• Israeli forces killed two Palestinians on Wednesday in a raid on a refugee camp in the occupied West Bank, Palestinian medical officials said, and the Israeli military said its troops had opened fire after coming under attack. The incident took place before dawn in Jenin refugee camp, and no Israeli casualties were reported. Israeli forces often carry out searches in the West Bank for suspected militants and weapons manufacturing facilities.
  • The number of terrorist attacks resulting in fatalities in western Europe increased in 2016, despite an overall drop in the number of incidents taking place, according to data released by the Global Terrorism Database. The data shows that there were 30 such attacks resulting in fatalities in western Europe in 2016 and 23 in 2015. This compares with two attacks across the region resulting in fatalities in 2014 and five in 2013.
  • A Philippine government air strike aimed at Islamist terrorists mistakenly killed two soldiers on Wednesday, the military said, the second such deadly accident in a bloody campaign to oust the militants from a southern city.
  • The Dutch counterterrorism agency NCTV said on Wednesday it was looking into a threat allegedly made by ISIS terrorists against the UEFA Women's Euro 2017 soccer tournament due to begin in the Netherlands next week. A spokeswoman for the agency said it was taking the threat, made in a chatroom ISIS sometimes uses to communicate with supporters, seriously.
  • Suicide bombers killed 17 people and injured 21 in the northeast Nigerian city of Maiduguri, the police commissioner of Borno state said on Wednesday.  Nobody has claimed responsibility for the attacks, but Borno has been a target of the terrorist group Boko Haram.
  • Turkish police killed five ISIS militants in a raid on a house in the central city of Konya on Wednesday and four police were slightly wounded, the provincial governor's office said.
  • Saudi Arabia executed four people convicted of terrorism in Qatif in the eastern part of the kingdom, state television said on Tuesday quoting a statement by the Interior Ministry. The ministry's statement said the four had been convicted of taking up weapons against the government, joined armed groups and attacked a police station and security patrols.
  • The U.S.-led coalition battling ISIS does not have concrete information about whether ISIS’ leader Abu Bakr al-Baghdadi is dead or alive, the senior U.S. general leading the campaign said on Tuesday, when asked about reports of his death. This follows a report by the Syrian Observatory for Human Rights that confirmed his death.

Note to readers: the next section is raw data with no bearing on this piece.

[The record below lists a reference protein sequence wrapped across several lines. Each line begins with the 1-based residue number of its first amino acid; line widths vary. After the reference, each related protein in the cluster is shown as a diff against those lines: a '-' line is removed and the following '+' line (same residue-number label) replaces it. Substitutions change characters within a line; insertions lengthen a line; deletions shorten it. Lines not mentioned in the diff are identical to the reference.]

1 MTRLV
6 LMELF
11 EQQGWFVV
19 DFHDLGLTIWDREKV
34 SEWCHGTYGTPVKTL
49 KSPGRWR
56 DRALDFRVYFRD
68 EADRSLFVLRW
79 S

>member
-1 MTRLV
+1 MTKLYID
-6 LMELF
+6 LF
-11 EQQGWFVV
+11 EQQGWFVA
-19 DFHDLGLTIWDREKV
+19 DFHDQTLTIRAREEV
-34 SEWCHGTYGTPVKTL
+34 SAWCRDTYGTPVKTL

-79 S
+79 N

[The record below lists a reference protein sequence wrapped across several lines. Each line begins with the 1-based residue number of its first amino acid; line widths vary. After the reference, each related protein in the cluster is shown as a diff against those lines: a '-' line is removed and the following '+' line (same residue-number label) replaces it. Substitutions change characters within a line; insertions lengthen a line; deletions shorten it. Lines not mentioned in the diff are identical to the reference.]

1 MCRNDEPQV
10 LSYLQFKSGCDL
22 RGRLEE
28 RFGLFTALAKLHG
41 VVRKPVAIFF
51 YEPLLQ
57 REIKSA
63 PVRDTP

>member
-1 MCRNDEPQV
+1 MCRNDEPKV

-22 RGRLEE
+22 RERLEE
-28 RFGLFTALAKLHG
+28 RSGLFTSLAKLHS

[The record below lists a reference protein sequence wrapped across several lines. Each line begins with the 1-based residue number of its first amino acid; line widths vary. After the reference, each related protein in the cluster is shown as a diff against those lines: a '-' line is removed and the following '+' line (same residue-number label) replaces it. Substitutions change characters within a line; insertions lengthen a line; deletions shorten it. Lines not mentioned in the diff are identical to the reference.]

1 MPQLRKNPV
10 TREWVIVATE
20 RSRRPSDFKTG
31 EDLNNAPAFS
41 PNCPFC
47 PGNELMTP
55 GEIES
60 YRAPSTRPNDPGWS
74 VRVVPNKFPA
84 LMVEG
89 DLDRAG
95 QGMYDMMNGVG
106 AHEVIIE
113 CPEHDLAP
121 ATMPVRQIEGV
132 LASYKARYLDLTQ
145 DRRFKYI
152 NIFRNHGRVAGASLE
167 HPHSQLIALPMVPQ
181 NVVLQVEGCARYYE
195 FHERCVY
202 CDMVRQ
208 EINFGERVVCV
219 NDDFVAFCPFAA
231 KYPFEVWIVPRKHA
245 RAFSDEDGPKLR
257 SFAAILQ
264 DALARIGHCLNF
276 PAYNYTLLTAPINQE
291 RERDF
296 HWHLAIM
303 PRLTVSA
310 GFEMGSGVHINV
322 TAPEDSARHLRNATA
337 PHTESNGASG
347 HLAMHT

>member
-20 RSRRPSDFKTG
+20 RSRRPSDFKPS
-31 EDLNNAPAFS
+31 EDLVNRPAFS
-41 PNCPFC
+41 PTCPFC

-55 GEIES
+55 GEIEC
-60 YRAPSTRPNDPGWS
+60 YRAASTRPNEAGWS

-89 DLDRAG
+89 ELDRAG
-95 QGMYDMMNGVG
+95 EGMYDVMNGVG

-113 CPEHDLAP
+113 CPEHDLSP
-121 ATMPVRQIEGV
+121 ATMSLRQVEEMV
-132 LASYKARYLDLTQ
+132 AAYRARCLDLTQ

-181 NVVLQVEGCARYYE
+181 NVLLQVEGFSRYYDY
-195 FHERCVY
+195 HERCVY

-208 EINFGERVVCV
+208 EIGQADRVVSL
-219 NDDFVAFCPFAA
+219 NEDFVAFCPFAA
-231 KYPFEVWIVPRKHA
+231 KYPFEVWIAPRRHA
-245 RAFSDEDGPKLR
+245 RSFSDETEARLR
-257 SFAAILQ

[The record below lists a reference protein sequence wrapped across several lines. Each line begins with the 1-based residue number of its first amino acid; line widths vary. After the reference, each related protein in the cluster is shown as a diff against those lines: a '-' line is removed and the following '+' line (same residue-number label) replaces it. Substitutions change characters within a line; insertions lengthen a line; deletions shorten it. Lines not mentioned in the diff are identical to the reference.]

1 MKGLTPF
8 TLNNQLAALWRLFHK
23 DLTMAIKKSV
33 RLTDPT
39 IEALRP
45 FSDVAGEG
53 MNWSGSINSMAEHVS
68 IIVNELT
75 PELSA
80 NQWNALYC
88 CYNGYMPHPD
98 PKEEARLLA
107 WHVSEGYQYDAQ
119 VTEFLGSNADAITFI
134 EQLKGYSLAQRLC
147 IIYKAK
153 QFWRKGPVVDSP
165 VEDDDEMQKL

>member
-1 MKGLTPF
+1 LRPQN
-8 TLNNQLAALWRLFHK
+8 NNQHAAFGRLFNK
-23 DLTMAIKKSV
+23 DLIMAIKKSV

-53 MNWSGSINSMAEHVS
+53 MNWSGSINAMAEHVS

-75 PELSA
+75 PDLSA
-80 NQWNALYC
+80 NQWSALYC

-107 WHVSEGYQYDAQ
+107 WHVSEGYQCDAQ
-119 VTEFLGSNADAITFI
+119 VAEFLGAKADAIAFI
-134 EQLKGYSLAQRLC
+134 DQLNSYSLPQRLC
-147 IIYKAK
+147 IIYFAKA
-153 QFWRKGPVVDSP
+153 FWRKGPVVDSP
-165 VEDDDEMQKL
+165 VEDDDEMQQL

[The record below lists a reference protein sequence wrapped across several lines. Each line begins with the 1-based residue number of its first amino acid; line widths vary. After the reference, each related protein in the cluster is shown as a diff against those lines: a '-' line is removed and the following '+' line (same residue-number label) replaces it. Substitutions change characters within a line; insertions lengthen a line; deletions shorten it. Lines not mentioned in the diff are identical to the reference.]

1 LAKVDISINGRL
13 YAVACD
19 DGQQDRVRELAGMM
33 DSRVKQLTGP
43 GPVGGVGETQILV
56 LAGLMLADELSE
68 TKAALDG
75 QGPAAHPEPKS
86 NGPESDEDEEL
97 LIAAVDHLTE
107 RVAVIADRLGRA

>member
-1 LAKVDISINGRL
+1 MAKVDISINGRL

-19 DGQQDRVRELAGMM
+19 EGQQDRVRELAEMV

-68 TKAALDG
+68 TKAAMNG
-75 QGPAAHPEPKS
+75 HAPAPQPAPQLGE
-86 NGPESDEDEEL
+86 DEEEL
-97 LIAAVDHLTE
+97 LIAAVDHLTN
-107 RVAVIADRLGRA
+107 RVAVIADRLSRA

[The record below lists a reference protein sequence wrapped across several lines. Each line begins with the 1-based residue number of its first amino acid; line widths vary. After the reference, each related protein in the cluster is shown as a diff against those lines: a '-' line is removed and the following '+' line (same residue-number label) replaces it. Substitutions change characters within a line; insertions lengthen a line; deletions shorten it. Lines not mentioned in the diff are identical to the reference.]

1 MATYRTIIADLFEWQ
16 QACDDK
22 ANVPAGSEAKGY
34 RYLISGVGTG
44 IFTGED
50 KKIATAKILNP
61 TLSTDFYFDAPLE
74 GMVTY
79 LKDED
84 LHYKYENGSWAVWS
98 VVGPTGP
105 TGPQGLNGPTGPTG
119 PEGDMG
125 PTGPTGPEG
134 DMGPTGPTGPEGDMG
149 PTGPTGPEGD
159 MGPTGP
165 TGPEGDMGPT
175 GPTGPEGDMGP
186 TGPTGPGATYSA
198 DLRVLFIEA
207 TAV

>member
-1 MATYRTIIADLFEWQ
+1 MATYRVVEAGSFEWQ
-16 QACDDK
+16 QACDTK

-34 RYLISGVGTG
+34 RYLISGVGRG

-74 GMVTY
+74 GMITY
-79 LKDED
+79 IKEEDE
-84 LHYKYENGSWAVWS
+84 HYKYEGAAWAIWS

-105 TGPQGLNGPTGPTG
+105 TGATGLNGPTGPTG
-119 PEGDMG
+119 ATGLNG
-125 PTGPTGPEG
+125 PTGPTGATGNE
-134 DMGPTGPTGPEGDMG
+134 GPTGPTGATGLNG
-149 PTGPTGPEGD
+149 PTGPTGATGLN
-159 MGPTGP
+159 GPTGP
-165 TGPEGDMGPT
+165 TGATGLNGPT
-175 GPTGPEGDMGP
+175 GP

• Two Americans fighting alongside Kurdish forces in northern Syria were killed last week as the battle to retake the ISIS’ de-facto capital there continues well into its second month. Nicholas Warden, 29, and Robert Grodt, 28, died last week on the outskirts of Raqqa, according to U.S. officials and a statement released by the Kurdish People's Protection Units, known as the YPG. Neither appeared to have any prior formal military experience. Another westerner, a British man named Luke Rutter, was also killed in the fighting, the statement said.

Thursday (7.13.17)

  • Malaysia has put on hold a $2 billion plan to replace its aging fleet of combat aircraft, looking instead to upgrade its aerial surveillance capabilities to confront the growing threat of terrorism inspired by ISIS, a source with knowledge of the matter said. The decision comes as Islamist terrorists continue to battle security forces in Marawi in the southern Philippines.
  • Turkish police have detained 44 suspects in anti-terrorist operations, including the planners of two suicide bomb attacks in Istanbul last year, the city's governor said on Thursday.
  • Islamist terrorists on Thursday killed a senior police official and three other policemen guarding him in the Pakistani city of Quetta, police said, in an attack claimed by both the Pakistani Taliban and ISIS.
  • Human Rights Watch has accused Iraqi security forces of forcibly relocating at least 170 families of alleged ISIS members to a closed "rehabilitation camp" as a form of collective punishment. An Iraqi military spokesman was not immediately available for comment.
  • A suicide bomber rammed a car laden with explosives into a gathering of jihadist near the rebel-held northwestern Syrian city of Idlib on Wednesday, killing and injuring scores, rebel sources said. They said the blast ripped a textile factory where members of Hayat Tahrir al Sham, the rebranded al Qaeda affiliate in Syria, had been using as their quarters. At least 12 were killed, one rebel source said. Idlib province is dominated mainly by Islamist jihadist groups although there is some presence of the moderate Western-vetted Free Syrian Army groups.